Using RSE and EFS
The Eclipse File System (EFS) is an interface supported by Eclipse that allows Eclipse to use non-local file systems. Many Eclipse components are EFS-aware, that is, they can use resources supplied by EFS as if they were located on a local file system. An EFS Provider is an implementer of this EFS interface and provides a file system support for the resources it exposes. RSE is an EFS provider that allows you to access remote resources from any EFS-aware Eclipse component such as the Java™ Development Tools.
EFS can take any remote file system available through RSE and its various protocols (like the ssh, ftp and dstore connections) and make it visible as resources in the workspace. By sitting at the heart of the Eclipse resource system, the full power of Eclipse - including source parsers, outline views, content assist and the like - comes to remote files as well.
Since RSE's raison d'etre is remote access, it solves the problem of logging in to remote systems and keeping credentials in a usable UI.
There are issues, however, with treating remote resources as local ones.
EFS makes the Eclipse workspace more flexible, but components and plugins need to be aware that the resources they work on can now be remote. Work is going on throughout Eclipse to improve their EFS integration and hopefully their performance. For now, however, working with remote resources through RSE and EFS is best done on a fast network with low latency.
Pure RSE/EFS projects (i.e. where the .project file is on the remote system) are currently not supported due to low-level interactions between EFS, the Eclipse platform, and the RSE caching mechanism. Purely remote projects will not open automatically on Eclipse startup. However, one can link lower-level folders of a project to an EFS provider, allowing a project to contain a mix of remote and local resources. Note that team support (such as that provided by CVS) will not synchronize resources linked through an EFS provider at this time.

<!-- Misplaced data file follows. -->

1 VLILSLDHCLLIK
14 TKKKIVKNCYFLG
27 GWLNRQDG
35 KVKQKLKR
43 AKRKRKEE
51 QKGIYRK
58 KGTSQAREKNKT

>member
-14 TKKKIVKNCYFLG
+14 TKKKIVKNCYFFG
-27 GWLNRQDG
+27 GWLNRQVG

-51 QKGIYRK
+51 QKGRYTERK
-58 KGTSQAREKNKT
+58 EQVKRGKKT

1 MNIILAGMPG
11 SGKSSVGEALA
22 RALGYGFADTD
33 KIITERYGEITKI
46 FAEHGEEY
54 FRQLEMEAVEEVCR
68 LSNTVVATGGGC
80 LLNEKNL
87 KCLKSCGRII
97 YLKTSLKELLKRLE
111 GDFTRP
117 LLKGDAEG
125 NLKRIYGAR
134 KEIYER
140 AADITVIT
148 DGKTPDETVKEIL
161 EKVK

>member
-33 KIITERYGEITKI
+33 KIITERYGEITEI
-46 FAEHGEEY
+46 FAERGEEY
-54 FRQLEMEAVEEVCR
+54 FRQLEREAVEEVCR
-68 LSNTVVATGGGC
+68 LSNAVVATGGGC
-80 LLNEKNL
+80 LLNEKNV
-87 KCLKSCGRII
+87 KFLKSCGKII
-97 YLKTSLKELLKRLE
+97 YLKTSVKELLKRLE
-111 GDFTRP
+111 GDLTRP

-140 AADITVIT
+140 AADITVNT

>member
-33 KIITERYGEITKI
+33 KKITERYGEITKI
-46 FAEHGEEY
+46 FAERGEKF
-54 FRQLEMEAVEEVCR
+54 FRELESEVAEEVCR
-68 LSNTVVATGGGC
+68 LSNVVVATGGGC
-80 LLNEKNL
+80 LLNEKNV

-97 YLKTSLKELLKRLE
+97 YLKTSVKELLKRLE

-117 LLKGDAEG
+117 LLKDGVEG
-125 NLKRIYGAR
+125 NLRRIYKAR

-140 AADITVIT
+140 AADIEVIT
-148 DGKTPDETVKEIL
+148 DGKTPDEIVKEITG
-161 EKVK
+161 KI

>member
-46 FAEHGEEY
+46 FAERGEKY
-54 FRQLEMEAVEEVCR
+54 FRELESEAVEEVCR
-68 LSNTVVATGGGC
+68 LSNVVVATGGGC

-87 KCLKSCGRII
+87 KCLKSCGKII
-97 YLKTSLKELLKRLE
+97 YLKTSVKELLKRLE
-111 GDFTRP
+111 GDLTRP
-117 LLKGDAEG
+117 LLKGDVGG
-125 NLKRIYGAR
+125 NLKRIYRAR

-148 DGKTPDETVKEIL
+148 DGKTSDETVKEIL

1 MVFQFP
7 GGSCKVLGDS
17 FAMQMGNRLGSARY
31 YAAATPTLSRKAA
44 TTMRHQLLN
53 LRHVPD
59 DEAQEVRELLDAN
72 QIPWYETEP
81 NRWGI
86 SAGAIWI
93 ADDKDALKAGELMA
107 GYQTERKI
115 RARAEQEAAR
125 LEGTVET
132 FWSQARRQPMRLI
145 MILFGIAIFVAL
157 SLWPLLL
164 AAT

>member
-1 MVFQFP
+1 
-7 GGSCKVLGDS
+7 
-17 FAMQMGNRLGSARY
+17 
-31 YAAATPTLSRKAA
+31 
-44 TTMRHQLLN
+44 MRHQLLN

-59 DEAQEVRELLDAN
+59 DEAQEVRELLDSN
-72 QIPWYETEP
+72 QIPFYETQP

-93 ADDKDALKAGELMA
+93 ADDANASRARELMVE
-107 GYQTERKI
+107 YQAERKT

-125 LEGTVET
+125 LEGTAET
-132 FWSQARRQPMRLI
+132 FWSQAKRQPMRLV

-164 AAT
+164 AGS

Using this support you could, for example, set up a Java project from a machine at home and link to files on an account at work. If you makes changes at work, you can come home, refresh the project and everything will be updated and compiled.
The advantages of using linked resources and an RSE-supplied EFS are that the tools that the workbench provides are available directly on the remote source. In addition, since you can edit directly on the remote system there will be no immediate synchronization/merge issues. However, this can lead to problems with update conflicts if the directories on the remote system are shared with others and are quite active. The disadvantages are what you would expect: that you can run into quite slow refreshes of the workspace. Since EFS maps the remote directory tree anytime Eclipse wants to do a refresh it may take several hours. Tools that are not EFS-aware may force these refreshes to happen at odd times which can lead to unpredictable performance.